Home » After a Loss, Let Nature Help You Cope
“Take a quiet walk with Mother Nature. It will nurture your mind, body, and soul.” – Anthony Douglas Williams
After a Loss, Let Nature Help You Cope
I was invited to go for a hike today; I declined, and now I’m regretting it. I know that walking in nature improves our mental health. Research tells us so. In a 2015 study, Stanford researchers found participants who went on a 90-min walk through a natural environment reported lower levels of rumination and showed reduced neural activity in an area of the brain linked to risk for mental illness compared with those who walked through an urban environment.
Suggested Read: How to Age with Your Health Intact
There is something about the smells, textures, sights, and sounds found in nature that connect us with something awe-inspiring. When we notice the miracles composing the natural world, it is comforting and keeps loss in perspective.
Embrace The Circle Of Life
Even as a young adult, my daughter’s favorite film is “The Lion King”. The movie and famous song Circle of Life impart an important lesson.
We are born; we will die.
Others will be born in our place; they too will die. It is nature’s way of taking and giving back. It’s a natural process, and in between birth and death, life is beautiful and magical. And, somehow, this awareness might make our grief easier to bear.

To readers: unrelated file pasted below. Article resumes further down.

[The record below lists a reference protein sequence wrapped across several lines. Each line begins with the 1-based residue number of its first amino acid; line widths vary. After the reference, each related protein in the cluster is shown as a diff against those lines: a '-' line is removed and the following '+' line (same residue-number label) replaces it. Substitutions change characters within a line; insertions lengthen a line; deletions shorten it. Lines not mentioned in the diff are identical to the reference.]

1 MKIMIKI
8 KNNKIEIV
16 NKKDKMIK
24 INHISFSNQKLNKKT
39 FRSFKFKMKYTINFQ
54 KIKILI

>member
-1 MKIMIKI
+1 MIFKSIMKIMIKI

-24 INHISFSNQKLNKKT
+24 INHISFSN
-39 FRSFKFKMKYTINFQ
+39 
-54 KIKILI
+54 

From the day we arrive on the planet
And blinking, step into the sun
There’s more to see than can ever be seen
More to do than can ever be done
It’s the circle of life
And it moves us all
Through despair and hope
Through faith and love
Songwriters Elton John / Tim Rice
Reflect In Nature’s Beauty
When you’re losing faith, find a park and walk. Walking in nature releases natural endorphins that make us feel better. The solitude and serenity experienced in the outdoors creates a reflective environment which allows us to begin processing through our grief. The beauty we witness is a reminder of the divine nature of the universe.
The outdoors may not be a panacea for grief; however, strolling through nature’s art gallery might give us a little more perspective on our loss.